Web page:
Challenge 3

Supply chain disruptions: Solution by enhanced resilience?

Supply chains involve the transformation of resources/elements into a product delivered to customers. They evolved successfully in various sectors with going for low-cost places and “just-in-time” strategy, creating a global network of multiple actors. Disruptions revealed vulnerabilities with a variety of hazardous factors. A paradigm shift towards resilience, suitable to cope with uncertainties, appears necessary. The concept deserves adaptation and a framework of how to pragmatically manage resilience of specific supply chains from varying perspectives, significant for building a resilient society.

Prof. Dr. Wolfgang Kröger
Former Executive Director at ETH Risk Center

Wolfgang Kröger studied mechanical engineering at the RWTH Aachen, completed his doctorate in 1974 and became professor of Safety Technology at the ETH Zurich by 1990. Before being elected Founding Rector of the International Risk Governance Council in 2003 he simultaneously headed nuclear energy and safety research at the Paul Scherrer Institute. After his retirement early 2011 he served as executive director of the newly established ETH Risk Centre until end of 2014. Presently, he is acting as scientific advisor on future lifeline systems. He has been awarded “Distinguished Affiliate Professor” by the TU Munich, he is member of the Swiss Academy of Engineering Sciences and heads its topical platform “Autonomous mobility”.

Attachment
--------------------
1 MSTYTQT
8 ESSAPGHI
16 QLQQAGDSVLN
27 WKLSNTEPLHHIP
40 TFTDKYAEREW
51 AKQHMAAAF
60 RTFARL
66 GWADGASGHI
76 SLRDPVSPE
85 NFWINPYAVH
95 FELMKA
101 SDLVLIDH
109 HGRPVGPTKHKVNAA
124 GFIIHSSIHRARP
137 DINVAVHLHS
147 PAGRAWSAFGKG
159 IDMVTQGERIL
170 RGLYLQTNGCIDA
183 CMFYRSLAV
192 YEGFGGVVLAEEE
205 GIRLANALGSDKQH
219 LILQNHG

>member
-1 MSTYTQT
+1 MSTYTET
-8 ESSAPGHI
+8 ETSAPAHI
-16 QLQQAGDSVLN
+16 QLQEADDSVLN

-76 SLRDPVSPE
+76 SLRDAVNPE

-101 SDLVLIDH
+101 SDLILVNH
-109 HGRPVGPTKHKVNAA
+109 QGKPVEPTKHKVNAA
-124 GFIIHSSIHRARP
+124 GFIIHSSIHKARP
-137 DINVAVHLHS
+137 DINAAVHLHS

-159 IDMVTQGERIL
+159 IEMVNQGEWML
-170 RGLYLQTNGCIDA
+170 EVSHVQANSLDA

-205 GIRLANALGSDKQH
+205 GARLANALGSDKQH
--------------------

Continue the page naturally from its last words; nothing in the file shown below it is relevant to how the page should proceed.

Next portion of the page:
His seminal work lies in risk/vulnerability analysis of complex critical infrastructures and in shaping the concept of sustainability and resilience. He (co-)authored numerous publications in journals and books, e.g., on Vulnerable Systems, Networks of Networks, Resilient Structures and Infrastructures.


Challenge 4

Assessing and fostering mental resilience

The ability to deal with ambiguity and change are key skills to cope with the challenges that life inevitably will bring us. A sound mental wellbeing is linked to resilience, thus it is essential to nurture our resilience and to realize when it is declining. The challenge is to co-create a measurement that indicates when the mental resilience of an individual is declining and resulting in encouragement to take action.

Cecilia Juhlin
Registered Psychotherapist, Insead Certified Coach

Cecilia specializes in organizational change, with a focus on leadership and team development/ effectiveness. She is a passionate educator and her pedagogical capabilities include workshops, facilitation and individual coaching. Cecilia has designed and launched big scale Organizational Health Programs on the topic of psychological safety, resilience and mental well-being.

She holds a MSc in clinical psychology and is a registered psychotherapist in Switzerland. Cecilia also holds an executive Master’s degree from Insead, Singapore in Organizational Psychology – Coaching and Consulting for Change. She is a certified Insead Coach and a certified Mental Health Instructor.